Sorry, I think the only error made was you failed to look at the bigger picture.

Cheers, Steve

Using soil and water from the Moon or Mars is an entirely different scenario. That is definitely not a closed-loop system. I did say in my comment that growing food in space is valuable, and will be important in the future, however, the question that’s asked in the article is wrong. I can easily imagine that the weight of materials and volume of space that would be required to grow crops (sustainably or not) could be substituted with enough packaged meals to last for years.

Steve Williams

Hi Doug,
Okay, while I concur that you can replace elements used to begin constructing the facilities to begin the growth of food – I’d argue that your approach is a tad short-sighted. Again, it makes more sense to design a program meant for long-term human habitation.

Also, the article mentions how NASA is planning manned missions to Mars at least twice. So, I’d argue your comment stating using water from the moon or Mars is an entirely different scenario and then trying to say the question raised by the writer was wrong -is contradictory.

The story talks about NASA sending folks to Mars and rather than the maintain a consistently-costly method as the one you support, it makes far more sense to make a large investment initially and then to be able to rely on in situ-grown resources.

Cheers, Steve

My argument isn’t short-sighted at all. I’ve repeatedly said that growing food in space is a valuable endeavor that will pay dividends in the future. So yes, devoting time and energy into programs to do this is worthwhile.

Growing food in space is different from growing food on the Moon or Mars. That should be blindingly obvious to everyone reading these comments. Besides, we won’t be growing food on the Moon or Mars for quite some time yet.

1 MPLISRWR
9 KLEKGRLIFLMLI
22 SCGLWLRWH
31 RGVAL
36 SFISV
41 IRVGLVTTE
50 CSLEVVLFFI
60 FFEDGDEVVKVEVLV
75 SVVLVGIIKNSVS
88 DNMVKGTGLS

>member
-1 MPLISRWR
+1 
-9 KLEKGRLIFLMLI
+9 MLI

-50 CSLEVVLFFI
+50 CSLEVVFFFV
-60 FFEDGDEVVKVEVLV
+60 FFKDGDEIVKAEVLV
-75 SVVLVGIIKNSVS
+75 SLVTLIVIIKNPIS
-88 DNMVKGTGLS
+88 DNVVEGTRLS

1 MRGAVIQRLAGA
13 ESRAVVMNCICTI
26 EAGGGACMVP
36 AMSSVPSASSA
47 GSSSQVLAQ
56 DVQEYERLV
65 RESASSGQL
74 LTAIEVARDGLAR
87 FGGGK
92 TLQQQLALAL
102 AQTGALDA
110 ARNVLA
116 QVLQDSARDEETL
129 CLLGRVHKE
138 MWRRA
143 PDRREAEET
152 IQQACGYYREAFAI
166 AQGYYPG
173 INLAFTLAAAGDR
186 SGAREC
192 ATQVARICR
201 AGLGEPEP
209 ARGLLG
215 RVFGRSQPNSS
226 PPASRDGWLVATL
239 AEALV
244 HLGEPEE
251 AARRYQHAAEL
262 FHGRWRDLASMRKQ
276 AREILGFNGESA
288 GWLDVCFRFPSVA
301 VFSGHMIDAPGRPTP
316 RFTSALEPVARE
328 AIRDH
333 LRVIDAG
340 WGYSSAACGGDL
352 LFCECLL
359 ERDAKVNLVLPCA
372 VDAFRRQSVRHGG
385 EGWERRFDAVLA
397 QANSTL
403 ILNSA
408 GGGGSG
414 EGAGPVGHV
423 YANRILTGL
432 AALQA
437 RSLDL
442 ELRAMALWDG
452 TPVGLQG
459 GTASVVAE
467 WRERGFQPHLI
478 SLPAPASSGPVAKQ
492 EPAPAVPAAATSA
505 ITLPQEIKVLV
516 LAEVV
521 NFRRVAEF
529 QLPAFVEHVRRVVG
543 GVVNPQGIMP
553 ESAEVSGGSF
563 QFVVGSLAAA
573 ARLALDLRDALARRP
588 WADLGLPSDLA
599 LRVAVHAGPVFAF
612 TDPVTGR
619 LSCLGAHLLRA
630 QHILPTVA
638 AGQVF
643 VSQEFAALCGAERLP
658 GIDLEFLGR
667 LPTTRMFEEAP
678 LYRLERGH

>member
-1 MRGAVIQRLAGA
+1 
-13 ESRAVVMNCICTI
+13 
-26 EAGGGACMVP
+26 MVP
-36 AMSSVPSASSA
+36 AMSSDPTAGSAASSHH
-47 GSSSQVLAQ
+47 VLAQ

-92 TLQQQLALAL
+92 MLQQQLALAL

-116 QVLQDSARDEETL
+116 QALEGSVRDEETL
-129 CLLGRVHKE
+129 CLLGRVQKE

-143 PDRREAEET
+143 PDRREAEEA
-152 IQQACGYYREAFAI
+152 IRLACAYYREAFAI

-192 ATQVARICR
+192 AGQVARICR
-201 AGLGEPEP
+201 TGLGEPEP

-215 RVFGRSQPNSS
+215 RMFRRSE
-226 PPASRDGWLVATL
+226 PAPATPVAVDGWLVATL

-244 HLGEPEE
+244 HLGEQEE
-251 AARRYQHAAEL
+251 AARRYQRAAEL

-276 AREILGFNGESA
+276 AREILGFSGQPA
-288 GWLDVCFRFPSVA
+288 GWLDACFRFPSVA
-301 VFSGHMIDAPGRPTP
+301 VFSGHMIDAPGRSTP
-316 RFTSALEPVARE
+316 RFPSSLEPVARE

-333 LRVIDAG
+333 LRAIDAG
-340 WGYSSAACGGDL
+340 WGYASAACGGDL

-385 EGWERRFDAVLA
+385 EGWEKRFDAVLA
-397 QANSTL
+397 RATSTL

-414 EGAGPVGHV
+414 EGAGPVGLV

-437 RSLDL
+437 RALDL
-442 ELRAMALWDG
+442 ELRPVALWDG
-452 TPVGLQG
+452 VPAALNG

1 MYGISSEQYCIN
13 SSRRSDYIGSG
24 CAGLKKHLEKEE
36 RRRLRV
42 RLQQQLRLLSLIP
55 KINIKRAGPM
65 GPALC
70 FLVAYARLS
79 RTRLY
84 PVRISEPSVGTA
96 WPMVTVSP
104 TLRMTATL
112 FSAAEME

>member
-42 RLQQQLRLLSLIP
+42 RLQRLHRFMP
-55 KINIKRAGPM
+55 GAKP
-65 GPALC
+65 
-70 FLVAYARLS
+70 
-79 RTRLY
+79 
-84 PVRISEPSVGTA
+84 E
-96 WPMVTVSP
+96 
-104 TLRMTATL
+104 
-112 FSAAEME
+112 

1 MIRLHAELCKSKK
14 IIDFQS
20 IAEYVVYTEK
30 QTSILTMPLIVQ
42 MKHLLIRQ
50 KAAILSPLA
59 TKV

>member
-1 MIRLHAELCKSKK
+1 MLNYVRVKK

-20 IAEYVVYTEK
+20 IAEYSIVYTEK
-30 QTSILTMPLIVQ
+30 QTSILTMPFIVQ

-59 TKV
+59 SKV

So, if you read the question again, you will see that the article is wrong to ask the question it is asking, because the answer to the question posed is the opposite of what the author thinks it is. Pre-packaged foods will always take less weight and volume than would be required for everything that would be needed to grow plants in space. That equation changes when you can get nutrients and water from outside sources on the Moon or Mars.

George Worthington

If we are ever going to settle space we need to get on with learning how to live there. Farming in Space is a first step. Space “farms” are something that can be built in LEO now and then sent on missions later.

We need to BUILD sustainable systems in Space now not later.

Thank you, Doug, for speaking my mind. And you type it better and more polite. I want to add the issue of the risk of something in the food production process malfunctioning. Compared to the safe alternative of just having ready-to-eat food in storage. How much dry food powder per person and day is needed? 100 gram? That’s just the astronauts own weight during a thousand day trip to and from Mars. She doesn’t need any farming laboratory to spend half the time working with. She just needs a bag from Earth. Fail-safe.

Growing food is what Earth is the best at of all known planets. Obviously, it is a bad business model to try to compete with exactly THAT in space. Anything else has a better chance. Earth will hold its place as the best food supplier in the Solar System forever.

This experiment is interesting for biologists, but growing lettuce in weightlessness will have no consequences whatsoever for human spaceflight this century.